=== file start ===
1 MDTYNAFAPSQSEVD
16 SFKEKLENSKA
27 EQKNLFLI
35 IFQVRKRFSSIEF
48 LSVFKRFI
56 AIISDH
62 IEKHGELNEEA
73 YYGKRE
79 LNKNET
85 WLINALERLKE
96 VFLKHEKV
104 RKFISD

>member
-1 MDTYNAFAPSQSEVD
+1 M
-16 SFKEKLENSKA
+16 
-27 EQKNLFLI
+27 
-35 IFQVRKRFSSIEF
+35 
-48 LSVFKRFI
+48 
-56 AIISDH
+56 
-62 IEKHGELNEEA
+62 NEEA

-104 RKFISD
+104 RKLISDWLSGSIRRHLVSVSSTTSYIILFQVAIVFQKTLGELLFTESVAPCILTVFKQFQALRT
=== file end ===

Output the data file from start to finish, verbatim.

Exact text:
1 MDTYNAFAPSQSEVD
16 SFKEKLENSKA
27 EQKNLFLI
35 IFQVRKRFSSIEF
48 LSVFKRFI
56 AIISDH
62 IEKHGELNEEA
73 YYGKRE
79 LNKNET
85 WLINALERLKE
96 VFLKHEKV
104 RKFISD

>member
-1 MDTYNAFAPSQSEVD
+1 M
-16 SFKEKLENSKA
+16 
-27 EQKNLFLI
+27 
-35 IFQVRKRFSSIEF
+35 
-48 LSVFKRFI
+48 
-56 AIISDH
+56 
-62 IEKHGELNEEA
+62 NEEA

-104 RKFISD
+104 RKLISDWLSGSIRRHLVSVSSTTSYIILFQVAIVFQKTLGELLFTESVAPCILTVFKQFQALRT